As illustrated in Figure 16.13, glaciers move because the surface of the ice is sloped and also because the force exerted by the overlying ice causes the lower ice to flow as a plastic solid. The rate of deformation is greatest towards the base of the glacier, but because the overlying ice always moves along with the lower ice, the upper part of the glacier always moves faster than the lower part. An alpine glacier flows downhill, but that’s only because the surface of the ice is sloped in that direction (Figure 16.10). A continental glacier flows from the area of thickest ice towards the continental margin where the ice is thinner. In both cases, ice accumulates in the higher-elevation part of the glacier because in those areas, not all of the winter snow melts in the subsequent summer (in other words, the glacier is always covered in snow), and the ice flows towards the area where mass is being lost due to melting (a.k.a. ablation) or to the collapse of the leading edge. The boundary between the zone of accumulation and the zone of ablation is the equilibrium line, which can be easily observed on a glacier in late summer as the boundary between areas still covered in snow, and those with exposed (and melting) ice (Figure 16.12). Above the equilibrium line, snow is constantly being converted to ice through the process described in Figure 16.11.
Glacial ice may or may not slide across the rocky surface that it rests upon. If the base is warmer than the melting point of ice (because of heat flow from the rock beneath), a film of water will form between the ice and its base, and sliding is likely. If the base is frozen, sliding is unlikely, and all of the movement will be caused by internal deformation. Warm-based glaciers tend to move faster than frozen-based glaciers. The temperature at the base of a glacier is dependent on the average annual temperature in the region and the thickness of the ice.
At all stages in the life of a glacier (except when it is very small either because it is just starting to form or has nearly all melted away), the ice moves forward (down-slope in the case of an alpine glacier). Due to friction against the sides of the valley, an alpine glacier tends to move faster in the middle than at the sides (Figure 16.17). If the rate of production of new ice above the equilibrium line exceeds the rate of loss of ice below the equilibrium line, the glacier’s front end will advance. If those rates are the same, it will remain in the same place. If melting exceeds accumulation—as is the case with virtually all glaciers at present—the front end of the glacier will recede (Figure 4-7).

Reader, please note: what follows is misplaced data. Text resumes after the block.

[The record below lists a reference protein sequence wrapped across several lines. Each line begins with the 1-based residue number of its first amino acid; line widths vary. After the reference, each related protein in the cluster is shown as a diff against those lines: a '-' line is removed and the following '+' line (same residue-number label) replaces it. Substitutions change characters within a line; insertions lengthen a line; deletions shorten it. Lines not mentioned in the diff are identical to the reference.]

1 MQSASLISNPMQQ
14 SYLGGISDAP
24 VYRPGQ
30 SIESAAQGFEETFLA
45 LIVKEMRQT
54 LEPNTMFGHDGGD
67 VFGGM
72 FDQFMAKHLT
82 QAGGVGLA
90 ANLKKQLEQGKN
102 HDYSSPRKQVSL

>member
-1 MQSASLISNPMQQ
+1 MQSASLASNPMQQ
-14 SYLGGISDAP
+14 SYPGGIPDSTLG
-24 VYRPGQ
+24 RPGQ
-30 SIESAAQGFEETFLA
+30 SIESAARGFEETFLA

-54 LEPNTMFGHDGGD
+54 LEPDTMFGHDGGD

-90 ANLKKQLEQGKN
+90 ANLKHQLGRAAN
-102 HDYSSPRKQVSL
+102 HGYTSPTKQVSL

Completing Exercise 16.2 will help you to understand the processes of glacial motion and advance and retreat. Check your answer on the course textbook.
Section 16.3 summarizes the effects of glacial erosion, and as noted, continental glaciers produce substantially different erosional features than alpine glaciers. The key erosional landform of an alpine glacier is the U-shaped valley, with its steep sides and wide and relatively flat bottom, and the derivative features such as an arête that forms between two glaciers, a bowl-shaped cirque at the head of a U-shaped valley, a horn that forms between three or four cirques, and a hanging valley that is created where a smaller tributary joins a larger glacier that has eroded a deeper valley. Most of the important erosional features of alpine glaciation are illustrated from a variety of different perspectives in Figures 16.20, 16.21, 16.22, and 16.23 in the textbook, and also in Figure 4-8.
Take a close look at these figures and also complete Exercise 16.3 to help you ensure that you understand what alpine glacial erosion features look like.
The striking erosional features of alpine glaciation are not created beneath continental glaciers. Instead, continental glaciers create vast areas that have been eroded to a nearly flat plain, although streamlined features, such as drumlins (Figure 16.19) and roches moutonée, and smaller features such as glacial grooves and striations (Figure 16.25) are common.